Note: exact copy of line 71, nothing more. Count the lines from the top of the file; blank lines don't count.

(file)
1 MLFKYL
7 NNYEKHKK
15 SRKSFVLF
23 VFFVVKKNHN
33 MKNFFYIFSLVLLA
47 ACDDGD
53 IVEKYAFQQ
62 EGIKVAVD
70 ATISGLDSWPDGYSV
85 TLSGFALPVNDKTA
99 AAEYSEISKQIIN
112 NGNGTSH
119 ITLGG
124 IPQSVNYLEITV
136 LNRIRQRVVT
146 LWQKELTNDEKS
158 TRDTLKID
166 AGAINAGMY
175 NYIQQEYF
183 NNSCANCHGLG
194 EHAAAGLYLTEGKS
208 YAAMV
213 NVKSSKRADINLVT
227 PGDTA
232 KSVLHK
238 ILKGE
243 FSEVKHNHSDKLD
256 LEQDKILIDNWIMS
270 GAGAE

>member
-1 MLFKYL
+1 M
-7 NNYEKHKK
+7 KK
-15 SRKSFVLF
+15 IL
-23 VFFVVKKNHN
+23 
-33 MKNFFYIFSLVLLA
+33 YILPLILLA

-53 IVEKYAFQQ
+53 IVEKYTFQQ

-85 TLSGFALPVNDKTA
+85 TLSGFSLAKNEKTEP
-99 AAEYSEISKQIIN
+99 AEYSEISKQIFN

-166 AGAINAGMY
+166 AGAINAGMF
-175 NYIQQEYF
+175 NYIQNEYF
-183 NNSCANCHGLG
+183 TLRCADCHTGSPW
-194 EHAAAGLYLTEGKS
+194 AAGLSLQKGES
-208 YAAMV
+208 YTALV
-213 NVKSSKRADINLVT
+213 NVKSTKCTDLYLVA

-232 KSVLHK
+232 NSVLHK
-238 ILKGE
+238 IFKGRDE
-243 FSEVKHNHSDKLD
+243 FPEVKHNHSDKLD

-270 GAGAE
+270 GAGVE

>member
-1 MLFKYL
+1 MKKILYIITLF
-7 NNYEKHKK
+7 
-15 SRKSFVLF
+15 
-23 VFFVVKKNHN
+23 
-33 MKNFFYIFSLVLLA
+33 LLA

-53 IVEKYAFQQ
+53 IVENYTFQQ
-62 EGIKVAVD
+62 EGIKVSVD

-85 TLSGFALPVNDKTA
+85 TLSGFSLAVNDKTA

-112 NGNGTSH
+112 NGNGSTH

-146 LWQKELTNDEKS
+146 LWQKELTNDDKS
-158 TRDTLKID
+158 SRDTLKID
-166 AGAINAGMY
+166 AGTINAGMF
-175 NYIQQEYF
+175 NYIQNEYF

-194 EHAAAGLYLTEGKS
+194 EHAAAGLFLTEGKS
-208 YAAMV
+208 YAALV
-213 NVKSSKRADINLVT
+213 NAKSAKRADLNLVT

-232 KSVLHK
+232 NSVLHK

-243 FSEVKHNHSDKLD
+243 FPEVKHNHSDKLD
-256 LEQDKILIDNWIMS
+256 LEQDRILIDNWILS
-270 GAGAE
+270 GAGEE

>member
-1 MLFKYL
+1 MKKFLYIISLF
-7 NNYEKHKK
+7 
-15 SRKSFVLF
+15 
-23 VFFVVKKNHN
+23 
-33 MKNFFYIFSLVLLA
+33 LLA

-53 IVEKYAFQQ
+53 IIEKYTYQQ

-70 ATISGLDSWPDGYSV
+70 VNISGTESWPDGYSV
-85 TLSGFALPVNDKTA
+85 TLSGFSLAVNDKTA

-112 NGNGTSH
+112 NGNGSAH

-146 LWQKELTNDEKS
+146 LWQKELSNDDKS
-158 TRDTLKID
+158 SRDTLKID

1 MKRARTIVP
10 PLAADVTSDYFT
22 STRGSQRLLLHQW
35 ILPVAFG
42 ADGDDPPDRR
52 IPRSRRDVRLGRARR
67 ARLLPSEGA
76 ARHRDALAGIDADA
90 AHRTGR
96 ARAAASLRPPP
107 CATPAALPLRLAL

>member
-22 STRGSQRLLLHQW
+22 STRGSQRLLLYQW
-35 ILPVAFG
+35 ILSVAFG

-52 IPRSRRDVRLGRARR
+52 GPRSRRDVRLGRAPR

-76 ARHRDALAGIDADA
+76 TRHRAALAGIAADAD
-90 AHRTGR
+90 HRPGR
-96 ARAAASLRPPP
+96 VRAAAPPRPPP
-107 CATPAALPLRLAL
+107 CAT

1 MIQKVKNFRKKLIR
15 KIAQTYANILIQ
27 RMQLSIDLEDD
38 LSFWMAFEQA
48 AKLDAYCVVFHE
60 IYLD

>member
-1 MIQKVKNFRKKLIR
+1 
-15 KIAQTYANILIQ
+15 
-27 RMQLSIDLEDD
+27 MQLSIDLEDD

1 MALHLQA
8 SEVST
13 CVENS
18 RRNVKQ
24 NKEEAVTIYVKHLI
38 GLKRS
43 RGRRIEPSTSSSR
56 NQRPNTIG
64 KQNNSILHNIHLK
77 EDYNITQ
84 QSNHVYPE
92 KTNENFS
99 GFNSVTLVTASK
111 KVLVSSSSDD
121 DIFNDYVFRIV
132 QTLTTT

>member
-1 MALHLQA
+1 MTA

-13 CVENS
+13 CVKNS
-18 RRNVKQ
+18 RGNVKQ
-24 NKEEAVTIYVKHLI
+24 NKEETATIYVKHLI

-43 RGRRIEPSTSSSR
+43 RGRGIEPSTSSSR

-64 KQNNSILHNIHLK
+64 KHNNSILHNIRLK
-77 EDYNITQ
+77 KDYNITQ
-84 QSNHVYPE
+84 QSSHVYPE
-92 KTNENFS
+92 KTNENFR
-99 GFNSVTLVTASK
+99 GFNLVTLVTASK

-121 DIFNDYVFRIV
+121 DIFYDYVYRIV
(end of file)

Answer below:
+7 